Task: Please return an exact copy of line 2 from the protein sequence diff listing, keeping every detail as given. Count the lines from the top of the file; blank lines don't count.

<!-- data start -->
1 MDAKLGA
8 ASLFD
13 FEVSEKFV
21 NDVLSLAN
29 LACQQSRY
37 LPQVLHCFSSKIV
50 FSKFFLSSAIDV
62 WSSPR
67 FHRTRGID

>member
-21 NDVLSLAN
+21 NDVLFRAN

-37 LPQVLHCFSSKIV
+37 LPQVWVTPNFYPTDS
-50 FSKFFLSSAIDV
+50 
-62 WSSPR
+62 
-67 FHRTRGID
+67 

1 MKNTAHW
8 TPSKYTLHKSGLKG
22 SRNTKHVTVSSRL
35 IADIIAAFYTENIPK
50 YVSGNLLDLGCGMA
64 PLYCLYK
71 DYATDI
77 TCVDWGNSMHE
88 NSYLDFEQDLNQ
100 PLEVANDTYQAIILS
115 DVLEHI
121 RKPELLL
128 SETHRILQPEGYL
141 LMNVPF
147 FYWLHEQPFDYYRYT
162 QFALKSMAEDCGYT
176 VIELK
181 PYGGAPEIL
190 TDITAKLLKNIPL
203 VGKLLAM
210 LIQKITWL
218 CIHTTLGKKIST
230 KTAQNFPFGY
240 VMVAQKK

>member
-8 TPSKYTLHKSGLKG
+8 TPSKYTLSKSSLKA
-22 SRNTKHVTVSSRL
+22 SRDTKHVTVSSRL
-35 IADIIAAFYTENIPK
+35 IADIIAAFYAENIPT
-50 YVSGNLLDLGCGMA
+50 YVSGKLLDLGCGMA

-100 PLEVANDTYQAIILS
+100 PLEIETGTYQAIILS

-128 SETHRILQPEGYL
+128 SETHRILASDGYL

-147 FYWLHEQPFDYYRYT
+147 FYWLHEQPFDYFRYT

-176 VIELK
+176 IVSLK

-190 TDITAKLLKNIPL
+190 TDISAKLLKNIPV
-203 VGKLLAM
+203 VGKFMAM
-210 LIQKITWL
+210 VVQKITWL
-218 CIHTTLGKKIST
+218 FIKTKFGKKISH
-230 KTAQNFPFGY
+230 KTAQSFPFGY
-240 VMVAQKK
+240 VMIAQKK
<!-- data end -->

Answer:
8 ASLFD